Is the placement poor and you are looking for the paste to correct it or is the placement good and the parts are floating during reflow? Either way, everything can be fixed with chip bonder it's the duct tape of the electronics world.
If adhesive isn't the answer you were looking for... try changing the size of the paste deposit can keep components from "floating" during reflow. If they are 90° mounted LEDs you will have to be careful as they can be pushed by the reflowing solder deposit. Changing the shape of the deposit might help with this.
Technical Support Engineer
Kay Parker is a Technical Support Engineer based at Indium Corporation's headquarters in Clinton, N.Y. In this role she provides guidance and recommendations to customers related to process steps, equipment, techniques, and materials. She is also responsible for servicing the company's existing accounts and retaining new business.
Without changing the shape of the pads on the board you might consider redesigning the stencil aperture to provide positional accuracy during reflow.
Vice President Technology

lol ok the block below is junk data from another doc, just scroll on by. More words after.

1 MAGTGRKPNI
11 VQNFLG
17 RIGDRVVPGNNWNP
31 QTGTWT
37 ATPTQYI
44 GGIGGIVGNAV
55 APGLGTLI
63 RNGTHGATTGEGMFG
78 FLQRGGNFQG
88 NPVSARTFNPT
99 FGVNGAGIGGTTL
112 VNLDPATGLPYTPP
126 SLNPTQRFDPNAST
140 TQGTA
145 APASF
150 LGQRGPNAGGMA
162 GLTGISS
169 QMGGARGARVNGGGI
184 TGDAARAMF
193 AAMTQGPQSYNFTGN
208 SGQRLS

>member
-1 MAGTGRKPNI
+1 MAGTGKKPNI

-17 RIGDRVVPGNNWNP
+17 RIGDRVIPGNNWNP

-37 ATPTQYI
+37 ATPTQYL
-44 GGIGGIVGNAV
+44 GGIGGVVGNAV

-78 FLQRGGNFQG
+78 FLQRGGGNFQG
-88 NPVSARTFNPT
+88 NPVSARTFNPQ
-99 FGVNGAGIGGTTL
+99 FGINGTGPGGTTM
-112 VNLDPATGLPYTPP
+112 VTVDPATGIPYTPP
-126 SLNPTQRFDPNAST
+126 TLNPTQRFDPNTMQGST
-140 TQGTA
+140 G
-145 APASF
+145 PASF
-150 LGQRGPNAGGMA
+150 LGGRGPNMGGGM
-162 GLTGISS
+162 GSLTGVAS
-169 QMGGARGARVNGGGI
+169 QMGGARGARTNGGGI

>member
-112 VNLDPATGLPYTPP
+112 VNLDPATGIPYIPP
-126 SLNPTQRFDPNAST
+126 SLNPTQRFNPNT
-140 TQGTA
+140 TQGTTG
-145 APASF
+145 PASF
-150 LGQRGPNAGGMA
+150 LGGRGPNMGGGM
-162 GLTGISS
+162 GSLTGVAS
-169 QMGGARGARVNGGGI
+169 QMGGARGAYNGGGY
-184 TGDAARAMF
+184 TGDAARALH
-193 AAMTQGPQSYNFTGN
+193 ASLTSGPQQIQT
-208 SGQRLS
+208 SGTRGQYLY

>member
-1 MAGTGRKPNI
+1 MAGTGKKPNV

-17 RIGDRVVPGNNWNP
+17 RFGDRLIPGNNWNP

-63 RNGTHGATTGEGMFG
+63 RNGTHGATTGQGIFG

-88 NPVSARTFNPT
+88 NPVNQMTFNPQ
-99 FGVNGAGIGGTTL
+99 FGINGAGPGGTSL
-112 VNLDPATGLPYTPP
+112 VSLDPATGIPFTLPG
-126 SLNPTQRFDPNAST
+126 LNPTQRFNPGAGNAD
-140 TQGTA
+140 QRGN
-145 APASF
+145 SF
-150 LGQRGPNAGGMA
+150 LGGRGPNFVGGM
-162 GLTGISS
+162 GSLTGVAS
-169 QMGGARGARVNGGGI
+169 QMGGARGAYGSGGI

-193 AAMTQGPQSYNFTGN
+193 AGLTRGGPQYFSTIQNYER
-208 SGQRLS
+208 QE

For over 18 years, Dr. Coleman has been the vice president of technology for Photo Stencil, working closely with customers to understand their printing requirements. His efforts have resulted in several new stencil products.
All of the suggestions from the experts are worth investigation, but you may have an issue with the tolerance of the artwork with respect to the PWB reference datum points, and or with respect to the box the card mounts into. So if the required positional tolerance of the LED is .008", but the tolerance of the artwork to the PWB is +-.003" (standard tolerance in the industry), then you may be fighting the wrong problem with regards to the aperture size, placement accuracy, etc, etc. So look at those other things, but make sure you look at the whole picture, so to speak.
Richard D. Stadem
Richard D. Stadem is an advanced engineer/scientist for General Dynamics and is also a consulting engineer for other companies. He has 38 years of engineering experience having worked for Honeywell, ADC, Pemstar (now Benchmark), Analog Technologies, and General Dynamics.